“Equality” was one of the three famous rallying cries of the French Revolution, the others being “Liberty” and “Fraternity.”
“Equality” has been a goal of numerous political and social movements, Communism among them. “All people are born equal” had in it the assumption that if people are born equal, they should remain so. Inequality to them is an anomaly.
The kibbutz movement in Israel, which I am advising now, has always had equality as a cornerstone of its philosophy. And it is a cornerstone of many religious movements, as well. I consulted to such an organization years ago: Kripalu, a USA yoga spiritual center. The Catholic Church, to whom the Adizes Institute consults today, has many Orders whose members commit to equality, poverty, and service.
I encountered something similar in consulting to some Jewish families, originally from Halleb, Syria. The brothers in the family work as hard as they know how, earn as much as they can, but share equally, regardless of how much each of them has contributed. The same is true in traditional Albanian families.
But, how does it work? Does it work?
First, we should realize that there is no equality in nature. Look at animals; there is a clear hierarchy.
But the same holds for humans. Look at your children: Don’t they fight for the toy their sibling is holding, even if an identical toy is sitting on the floor next to them? In other words, if they want equality, there it is: two toys, exactly the same. So why are they fighting? For dominance. For a position on the totem pole, in the hierarchy. Not for equality.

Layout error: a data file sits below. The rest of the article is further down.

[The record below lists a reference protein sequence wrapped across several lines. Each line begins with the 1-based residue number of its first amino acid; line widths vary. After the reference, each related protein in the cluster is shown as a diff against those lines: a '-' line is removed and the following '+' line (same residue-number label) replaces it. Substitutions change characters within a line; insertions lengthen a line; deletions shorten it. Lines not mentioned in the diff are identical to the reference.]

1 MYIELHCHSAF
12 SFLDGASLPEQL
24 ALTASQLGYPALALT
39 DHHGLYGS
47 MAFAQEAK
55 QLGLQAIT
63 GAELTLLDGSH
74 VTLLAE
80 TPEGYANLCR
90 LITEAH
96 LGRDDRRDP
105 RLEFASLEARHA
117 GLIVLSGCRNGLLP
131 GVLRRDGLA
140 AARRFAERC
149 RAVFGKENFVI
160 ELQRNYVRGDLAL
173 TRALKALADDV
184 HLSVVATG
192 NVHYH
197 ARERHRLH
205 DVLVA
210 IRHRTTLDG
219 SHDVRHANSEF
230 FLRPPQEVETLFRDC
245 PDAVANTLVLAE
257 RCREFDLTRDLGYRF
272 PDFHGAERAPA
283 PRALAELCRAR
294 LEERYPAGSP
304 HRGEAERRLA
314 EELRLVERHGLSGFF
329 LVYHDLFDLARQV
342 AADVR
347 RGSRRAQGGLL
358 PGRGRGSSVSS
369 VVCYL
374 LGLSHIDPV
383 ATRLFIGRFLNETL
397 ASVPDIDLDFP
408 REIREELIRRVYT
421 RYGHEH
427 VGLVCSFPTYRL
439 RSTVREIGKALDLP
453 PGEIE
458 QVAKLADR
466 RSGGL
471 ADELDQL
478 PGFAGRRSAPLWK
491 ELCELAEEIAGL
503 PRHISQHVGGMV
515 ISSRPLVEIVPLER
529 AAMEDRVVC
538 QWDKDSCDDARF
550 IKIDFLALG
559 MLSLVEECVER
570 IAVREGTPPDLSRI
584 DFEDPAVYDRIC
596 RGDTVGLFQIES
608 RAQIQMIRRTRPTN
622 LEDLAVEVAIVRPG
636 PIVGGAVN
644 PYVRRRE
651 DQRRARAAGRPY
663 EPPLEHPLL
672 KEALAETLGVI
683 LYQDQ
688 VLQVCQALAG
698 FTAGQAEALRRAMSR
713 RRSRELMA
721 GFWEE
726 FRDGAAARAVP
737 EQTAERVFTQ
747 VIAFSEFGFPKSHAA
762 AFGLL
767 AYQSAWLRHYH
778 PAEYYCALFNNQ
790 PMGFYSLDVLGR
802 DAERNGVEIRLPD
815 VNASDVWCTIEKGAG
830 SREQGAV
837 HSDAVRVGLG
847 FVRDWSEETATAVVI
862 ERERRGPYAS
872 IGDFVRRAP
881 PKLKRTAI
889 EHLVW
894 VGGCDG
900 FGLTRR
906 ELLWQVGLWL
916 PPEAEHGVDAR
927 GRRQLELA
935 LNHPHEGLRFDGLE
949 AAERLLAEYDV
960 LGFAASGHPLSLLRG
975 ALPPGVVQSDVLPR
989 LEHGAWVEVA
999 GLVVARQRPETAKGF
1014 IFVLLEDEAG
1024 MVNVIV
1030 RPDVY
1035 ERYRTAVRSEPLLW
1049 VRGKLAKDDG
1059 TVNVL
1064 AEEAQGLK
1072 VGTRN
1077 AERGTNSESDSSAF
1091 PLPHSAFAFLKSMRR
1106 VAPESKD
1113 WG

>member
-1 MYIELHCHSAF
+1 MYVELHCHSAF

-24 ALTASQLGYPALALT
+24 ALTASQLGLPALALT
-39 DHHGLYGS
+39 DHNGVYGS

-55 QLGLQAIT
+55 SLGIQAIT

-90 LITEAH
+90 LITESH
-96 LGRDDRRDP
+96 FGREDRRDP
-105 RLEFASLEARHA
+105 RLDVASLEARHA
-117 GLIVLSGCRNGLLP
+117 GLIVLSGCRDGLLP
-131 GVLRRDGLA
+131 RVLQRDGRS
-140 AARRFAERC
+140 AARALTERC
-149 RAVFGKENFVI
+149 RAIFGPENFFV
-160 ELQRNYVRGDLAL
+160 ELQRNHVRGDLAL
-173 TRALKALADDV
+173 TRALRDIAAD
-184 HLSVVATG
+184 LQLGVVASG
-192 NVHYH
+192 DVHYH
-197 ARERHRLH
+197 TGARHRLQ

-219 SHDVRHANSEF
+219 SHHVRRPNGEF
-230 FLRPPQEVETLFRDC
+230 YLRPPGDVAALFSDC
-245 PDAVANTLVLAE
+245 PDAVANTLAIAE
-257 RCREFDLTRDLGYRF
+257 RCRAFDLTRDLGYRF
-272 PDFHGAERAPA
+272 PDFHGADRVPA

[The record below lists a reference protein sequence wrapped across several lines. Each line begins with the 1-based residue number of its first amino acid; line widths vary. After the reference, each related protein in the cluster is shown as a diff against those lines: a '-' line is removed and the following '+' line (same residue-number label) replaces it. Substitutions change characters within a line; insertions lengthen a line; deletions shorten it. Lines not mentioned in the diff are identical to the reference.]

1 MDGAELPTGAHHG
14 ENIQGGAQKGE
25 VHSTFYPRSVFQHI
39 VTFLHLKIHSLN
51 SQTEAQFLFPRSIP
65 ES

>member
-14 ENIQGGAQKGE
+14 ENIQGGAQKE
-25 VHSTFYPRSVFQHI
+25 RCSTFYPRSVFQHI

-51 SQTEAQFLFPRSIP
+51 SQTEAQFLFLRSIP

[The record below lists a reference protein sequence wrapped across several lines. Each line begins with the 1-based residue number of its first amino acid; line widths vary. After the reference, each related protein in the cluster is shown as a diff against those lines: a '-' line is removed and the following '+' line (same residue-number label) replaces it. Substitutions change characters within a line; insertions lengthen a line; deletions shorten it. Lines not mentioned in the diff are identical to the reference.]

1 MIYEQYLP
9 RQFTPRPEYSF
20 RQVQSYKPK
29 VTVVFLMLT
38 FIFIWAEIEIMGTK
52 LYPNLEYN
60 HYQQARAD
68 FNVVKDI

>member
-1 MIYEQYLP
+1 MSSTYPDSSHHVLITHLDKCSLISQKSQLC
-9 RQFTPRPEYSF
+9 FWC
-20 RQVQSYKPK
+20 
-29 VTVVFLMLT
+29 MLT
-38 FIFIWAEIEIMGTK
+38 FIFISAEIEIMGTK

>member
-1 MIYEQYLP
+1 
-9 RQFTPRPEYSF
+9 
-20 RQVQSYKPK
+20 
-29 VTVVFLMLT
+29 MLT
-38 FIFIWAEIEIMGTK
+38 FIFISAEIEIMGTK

A hierarchy is one of the causes of inequality. Since hierarchy cannot be avoided, nor can it be eliminated either legally or politically, since it is a natural phenomena, inequality can not be eliminated either.
When equality is forced like in income levels, for instance, in order to return to the natural state of inequality, inequality in non-pecuniary differentials will appear with extra force(Status will become more important than when there are income differentials). And if equality is forced both in income levels and in status, somehow the dynamics of the social interactions will find a way to bring the system to its natural state of inequality.
Take the kibbutz example. In my opinion, the insistence on equality in the monthly allowance for each member, as well as the insistence on the principle that leaders get no more recognition than anyone else, is causing much of the internal discord, even backstabbing, that characterizes some kibbutzim. Inequality is created by the negative feedback people give each other. They put themselves up by putting others down.
A condition for finding a solution I believe is to first of all emancipate ourselves from a utopian expectation of equality. We should accept that there is not and cannot be equality, always and forever. Instead, we should be vigilant in ensuring that the inequality, at any point in time is not hopeless: the “losers” should not perceive the inequality as impossible to overcome, that there is no future opportunity to be equal even through multi-generational efforts.
In the meantime what to do? What is a “workable inequality”?
Regarding income differences, I found out from experience that a multiple of seven is tolerable: the top person in the organization does not earn more than seven times what the lowest paid in the same organization earns. A multiple of five is not only acceptable but recognized as being legitimate. A multiple of three is tolerable, but not sustainable; It will discourage people from taking leadership positions.